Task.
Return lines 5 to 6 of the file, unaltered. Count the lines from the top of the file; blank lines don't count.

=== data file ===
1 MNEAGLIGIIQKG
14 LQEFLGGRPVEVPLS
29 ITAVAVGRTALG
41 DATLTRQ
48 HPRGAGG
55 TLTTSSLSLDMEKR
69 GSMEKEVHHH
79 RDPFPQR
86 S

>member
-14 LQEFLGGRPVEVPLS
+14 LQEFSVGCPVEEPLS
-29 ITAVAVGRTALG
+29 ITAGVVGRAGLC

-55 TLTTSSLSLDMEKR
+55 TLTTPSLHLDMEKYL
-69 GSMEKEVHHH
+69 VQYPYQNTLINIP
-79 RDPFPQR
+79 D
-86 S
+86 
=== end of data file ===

48 HPRGAGG
55 TLTTSSLSLDMEKR